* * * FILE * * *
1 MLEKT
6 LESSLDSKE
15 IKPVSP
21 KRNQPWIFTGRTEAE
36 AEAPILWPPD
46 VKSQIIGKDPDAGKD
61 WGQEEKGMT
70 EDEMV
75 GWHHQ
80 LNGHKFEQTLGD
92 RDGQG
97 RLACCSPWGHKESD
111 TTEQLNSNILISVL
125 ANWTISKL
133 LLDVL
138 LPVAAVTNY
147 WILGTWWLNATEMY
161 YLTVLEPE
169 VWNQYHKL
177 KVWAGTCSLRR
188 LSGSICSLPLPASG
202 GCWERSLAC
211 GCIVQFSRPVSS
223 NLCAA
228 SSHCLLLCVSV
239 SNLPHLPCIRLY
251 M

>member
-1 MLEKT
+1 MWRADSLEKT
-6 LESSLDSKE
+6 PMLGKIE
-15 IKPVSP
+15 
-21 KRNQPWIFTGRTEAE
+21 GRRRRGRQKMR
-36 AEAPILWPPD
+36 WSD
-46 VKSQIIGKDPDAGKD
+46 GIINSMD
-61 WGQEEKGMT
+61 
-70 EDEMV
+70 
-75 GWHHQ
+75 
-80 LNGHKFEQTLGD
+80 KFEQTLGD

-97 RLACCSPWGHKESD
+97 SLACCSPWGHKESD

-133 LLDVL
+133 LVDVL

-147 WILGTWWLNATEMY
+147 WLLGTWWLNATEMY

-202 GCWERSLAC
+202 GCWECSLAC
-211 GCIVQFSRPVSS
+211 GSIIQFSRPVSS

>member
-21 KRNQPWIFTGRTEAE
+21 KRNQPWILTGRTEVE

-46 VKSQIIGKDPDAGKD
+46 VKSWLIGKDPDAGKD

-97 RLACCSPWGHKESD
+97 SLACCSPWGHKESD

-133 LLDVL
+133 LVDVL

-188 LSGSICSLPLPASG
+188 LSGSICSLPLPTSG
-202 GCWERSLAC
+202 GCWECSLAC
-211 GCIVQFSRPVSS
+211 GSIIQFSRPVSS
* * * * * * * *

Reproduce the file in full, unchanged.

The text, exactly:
1 MLEKT
6 LESSLDSKE
15 IKPVSP
21 KRNQPWIFTGRTEAE
36 AEAPILWPPD
46 VKSQIIGKDPDAGKD
61 WGQEEKGMT
70 EDEMV
75 GWHHQ
80 LNGHKFEQTLGD
92 RDGQG
97 RLACCSPWGHKESD
111 TTEQLNSNILISVL
125 ANWTISKL
133 LLDVL
138 LPVAAVTNY
147 WILGTWWLNATEMY
161 YLTVLEPE
169 VWNQYHKL
177 KVWAGTCSLRR
188 LSGSICSLPLPASG
202 GCWERSLAC
211 GCIVQFSRPVSS
223 NLCAA
228 SSHCLLLCVSV
239 SNLPHLPCIRLY
251 M

>member
-1 MLEKT
+1 MWRADSLEKT
-6 LESSLDSKE
+6 PMLGKIE
-15 IKPVSP
+15 
-21 KRNQPWIFTGRTEAE
+21 GRRRRGRQKMR
-36 AEAPILWPPD
+36 WSD
-46 VKSQIIGKDPDAGKD
+46 GIINSMD
-61 WGQEEKGMT
+61 
-70 EDEMV
+70 
-75 GWHHQ
+75 
-80 LNGHKFEQTLGD
+80 KFEQTLGD

-97 RLACCSPWGHKESD
+97 SLACCSPWGHKESD

-133 LLDVL
+133 LVDVL

-147 WILGTWWLNATEMY
+147 WLLGTWWLNATEMY

-202 GCWERSLAC
+202 GCWECSLAC
-211 GCIVQFSRPVSS
+211 GSIIQFSRPVSS

>member
-21 KRNQPWIFTGRTEAE
+21 KRNQPWILTGRTEVE

-46 VKSQIIGKDPDAGKD
+46 VKSWLIGKDPDAGKD

-97 RLACCSPWGHKESD
+97 SLACCSPWGHKESD

-133 LLDVL
+133 LVDVL

-188 LSGSICSLPLPASG
+188 LSGSICSLPLPTSG
-202 GCWERSLAC
+202 GCWECSLAC
-211 GCIVQFSRPVSS
+211 GSIIQFSRPVSS